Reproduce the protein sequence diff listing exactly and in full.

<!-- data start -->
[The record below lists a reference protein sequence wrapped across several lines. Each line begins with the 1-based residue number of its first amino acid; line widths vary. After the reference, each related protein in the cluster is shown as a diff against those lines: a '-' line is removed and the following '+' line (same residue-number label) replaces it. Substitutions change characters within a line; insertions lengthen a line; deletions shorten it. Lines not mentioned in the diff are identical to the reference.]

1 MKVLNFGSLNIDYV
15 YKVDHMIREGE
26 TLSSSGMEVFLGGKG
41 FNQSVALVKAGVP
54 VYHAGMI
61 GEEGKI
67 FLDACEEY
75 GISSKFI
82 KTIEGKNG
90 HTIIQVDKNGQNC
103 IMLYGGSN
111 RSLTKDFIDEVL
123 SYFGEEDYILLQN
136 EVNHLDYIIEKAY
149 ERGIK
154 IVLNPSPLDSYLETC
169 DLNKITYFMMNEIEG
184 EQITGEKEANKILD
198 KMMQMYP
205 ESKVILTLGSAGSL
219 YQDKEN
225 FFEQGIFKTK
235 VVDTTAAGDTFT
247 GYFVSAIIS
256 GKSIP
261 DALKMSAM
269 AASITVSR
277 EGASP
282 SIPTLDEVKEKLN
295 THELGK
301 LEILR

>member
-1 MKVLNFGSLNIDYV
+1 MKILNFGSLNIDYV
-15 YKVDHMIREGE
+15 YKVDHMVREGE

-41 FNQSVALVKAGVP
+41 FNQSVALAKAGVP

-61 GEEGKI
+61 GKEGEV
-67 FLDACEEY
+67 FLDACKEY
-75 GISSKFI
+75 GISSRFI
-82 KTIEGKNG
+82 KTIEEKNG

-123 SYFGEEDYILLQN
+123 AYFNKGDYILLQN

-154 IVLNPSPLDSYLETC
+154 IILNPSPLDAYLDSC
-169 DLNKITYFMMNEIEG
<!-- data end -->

[The record below lists a reference protein sequence wrapped across several lines. Each line begins with the 1-based residue number of its first amino acid; line widths vary. After the reference, each related protein in the cluster is shown as a diff against those lines: a '-' line is removed and the following '+' line (same residue-number label) replaces it. Substitutions change characters within a line; insertions lengthen a line; deletions shorten it. Lines not mentioned in the diff are identical to the reference.]

1 MKVLNFGSLNIDYV
15 YKVDHMIREGE
26 TLSSSGMEVFLGGKG
41 FNQSVALVKAGVP
54 VYHAGMI
61 GEEGKI
67 FLDACEEY
75 GISSKFI
82 KTIEGKNG
90 HTIIQVDKNGQNC
103 IMLYGGSN
111 RSLTKDFIDEVL
123 SYFGEEDYILLQN
136 EVNHLDYIIEKAY
149 ERGIK
154 IVLNPSPLDSYLETC
169 DLNKITYFMMNEIEG
184 EQITGEKEANKILD
198 KMMQMYP
205 ESKVILTLGSAGSL
219 YQDKEN
225 FFEQGIFKTK
235 VVDTTAAGDTFT
247 GYFVSAIIS
256 GKSIP
261 DALKMSAM
269 AASITVSR
277 EGASP
282 SIPTLDEVKEKLN
295 THELGK
301 LEILR

>member
-1 MKVLNFGSLNIDYV
+1 MKILNFGSLNIDYV
-15 YKVDHMIREGE
+15 YKVDHMVREGE

-41 FNQSVALVKAGVP
+41 FNQSVALAKAGVP

-61 GEEGKI
+61 GKEGEV
-67 FLDACEEY
+67 FLDACKEY
-75 GISSKFI
+75 GISSRFI
-82 KTIEGKNG
+82 KTIEEKNG

-123 SYFGEEDYILLQN
+123 AYFNKGDYILLQN

-154 IVLNPSPLDSYLETC
+154 IILNPSPLDAYLDSC
-169 DLNKITYFMMNEIEG